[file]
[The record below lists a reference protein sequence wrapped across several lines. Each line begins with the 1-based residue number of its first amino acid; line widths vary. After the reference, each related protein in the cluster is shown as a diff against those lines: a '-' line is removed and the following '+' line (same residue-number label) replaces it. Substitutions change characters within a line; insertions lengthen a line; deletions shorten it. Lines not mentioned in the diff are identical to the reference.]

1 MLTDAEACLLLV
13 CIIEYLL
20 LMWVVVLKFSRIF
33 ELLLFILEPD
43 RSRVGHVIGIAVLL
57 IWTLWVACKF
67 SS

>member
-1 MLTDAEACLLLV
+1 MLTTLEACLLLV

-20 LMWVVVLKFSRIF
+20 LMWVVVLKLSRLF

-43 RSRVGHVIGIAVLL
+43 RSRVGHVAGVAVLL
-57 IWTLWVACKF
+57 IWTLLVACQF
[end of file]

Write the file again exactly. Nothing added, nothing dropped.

[The record below lists a reference protein sequence wrapped across several lines. Each line begins with the 1-based residue number of its first amino acid; line widths vary. After the reference, each related protein in the cluster is shown as a diff against those lines: a '-' line is removed and the following '+' line (same residue-number label) replaces it. Substitutions change characters within a line; insertions lengthen a line; deletions shorten it. Lines not mentioned in the diff are identical to the reference.]

1 MLTDAEACLLLV
13 CIIEYLL
20 LMWVVVLKFSRIF
33 ELLLFILEPD
43 RSRVGHVIGIAVLL
57 IWTLWVACKF
67 SS

>member
-1 MLTDAEACLLLV
+1 MLTTLEACLLLV

-20 LMWVVVLKFSRIF
+20 LMWVVVLKLSRLF

-43 RSRVGHVIGIAVLL
+43 RSRVGHVAGVAVLL
-57 IWTLWVACKF
+57 IWTLLVACQF